Meanwhile, de novo activity over the past decade screeched to a halt. Only two new startup banks opened between the end of 2010 and the end of 2016.
Like many competitive industries, a dynamic banking sector benefits from new startups entering the marketplace. De novo banks are a key source of new capital, talent, ideas, and ways to serve customers.
In December, the FDIC issued a request for information regarding potential steps the agency can take to improve the de novo application process. We also rolled out an improved pre-filing process that allows prospective organizers to submit draft proposals in advance of an official submission. The FDIC will then review those draft proposals and work with the organizers in advance of a formal filing.
The agency also launched a nationwide outreach initiative, beginning with a roundtable discussion in D.C. in December. We have been hosting similar discussions in each of our six regional offices. We have completed five such roundtables, which have been constructive and thoughtful, and will wrap up in Chicago on March 22.
Commitment to the FDIC Mission
I would like to close with a story about my family that should help explain my strong commitment to the FDIC and its mission.
Twenty-six years ago, on a cold March morning, a long line of people meandered around a bank building. They had waited all night, hoping to withdraw their savings when the bank opened the next morning. Many were retirees living off meager monthly pensions sufficient to buy bread and milk but not luxuries such as meat and fruit. Around 10 p.m. the night before, my 68-year-old father patiently stepped up to the end of the line, wearing an old but presentable three-piece suit. He belonged to a pre-World War II generation that believed one ought to dress up to visit a reputable institution such as a bank.
On that drizzly morning, as daylight was struggling to penetrate the city smog and gray clouds, it turned out that his three-piece suit was not necessary. The financial system had collapsed and by the time my father reached the teller window—a solid 12 hours after he had joined the line and a mere hour after the bank had opened its doors—there was no money left to distribute to depositors. The bank was going under, and in the run on deposits, my father was not fast enough. His life savings were wiped out.
The next day, he went to a street corner where he recalled seeing day laborers as he had made his daily trips to get bread and milk. This time, he was wearing patched-up pants, a sweater that my mother had knitted from leftover wool, and old shoes that he had polished that morning. Once again, he stepped in line, hoping to earn 10 Deutsche Marks for eight hours of physical labor.
The year was 1993, and my father was in Belgrade, former Yugoslavia, as the country was falling apart.
When I assumed the chairmanship of the FDIC in June of last year, I did so with a firm belief that we ought to do whatever it takes to ensure that no 68-year-old would ever wait in a bank line and walk away empty-handed.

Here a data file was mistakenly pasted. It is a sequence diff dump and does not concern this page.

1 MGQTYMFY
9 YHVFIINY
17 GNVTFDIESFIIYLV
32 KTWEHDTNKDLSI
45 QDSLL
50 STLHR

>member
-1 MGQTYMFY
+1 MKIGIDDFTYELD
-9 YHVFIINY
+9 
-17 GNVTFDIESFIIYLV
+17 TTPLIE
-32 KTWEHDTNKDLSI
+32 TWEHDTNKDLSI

Whenever I return to Europe, after I get over my initial nostalgia about superior European bread, Nutella, and great cafes, I am reminded of the many things that make America special. When I look around, I realize how rare—perhaps unthinkable—it would be in many countries for a foreign-born girl with a name no one can pronounce to be named Chairman of an important federal government agency. Only in America.
As I assumed chairmanship of the FDIC nine months ago, I did so with a firm belief that our Founding Fathers have created a system of government that, however imperfect, is far superior to that of most other countries … that of the many things that make America unique, the diversity of our backgrounds, struggles, and aspirations somehow collectively translate into an American Dream that binds us … that in this great country of ours you can start with nothing and create something … that the role of government in our society is to promote, not inhibit, growth and opportunity.
I have much to be grateful to this country for, mainly an opportunity to realize my full potential. I realize the U.S. economy is not perfect. There is still much work to do to address the problems and hardships many Americans face. But for someone like me, the American dream is still alive and well, and I believe that it exists—and should exist—for others.
I will leave you with the same advice I give my daughter: challenge yourself both personally and professionally. You are likely to be surprised by how far you can reach, how resilient you are, and how exciting the journey can be. My job on the regulatory front is to make sure that our financial system makes that journey possible in a safe and sound manner. I am committed to spending my tenure at the FDIC ensuring that our regulatory framework does not stand in the way of the American Dream, but that it makes it possible.
And with that—back to work!